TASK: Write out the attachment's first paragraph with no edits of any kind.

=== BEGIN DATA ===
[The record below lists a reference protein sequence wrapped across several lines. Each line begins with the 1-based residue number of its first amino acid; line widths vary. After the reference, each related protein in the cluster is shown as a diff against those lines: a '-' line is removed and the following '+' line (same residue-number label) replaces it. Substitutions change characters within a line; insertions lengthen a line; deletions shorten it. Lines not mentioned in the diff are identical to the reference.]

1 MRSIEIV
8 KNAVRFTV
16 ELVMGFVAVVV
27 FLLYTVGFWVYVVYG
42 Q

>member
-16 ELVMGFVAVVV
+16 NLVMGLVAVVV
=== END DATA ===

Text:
[The record below lists a reference protein sequence wrapped across several lines. Each line begins with the 1-based residue number of its first amino acid; line widths vary. After the reference, each related protein in the cluster is shown as a diff against those lines: a '-' line is removed and the following '+' line (same residue-number label) replaces it. Substitutions change characters within a line; insertions lengthen a line; deletions shorten it. Lines not mentioned in the diff are identical to the reference.]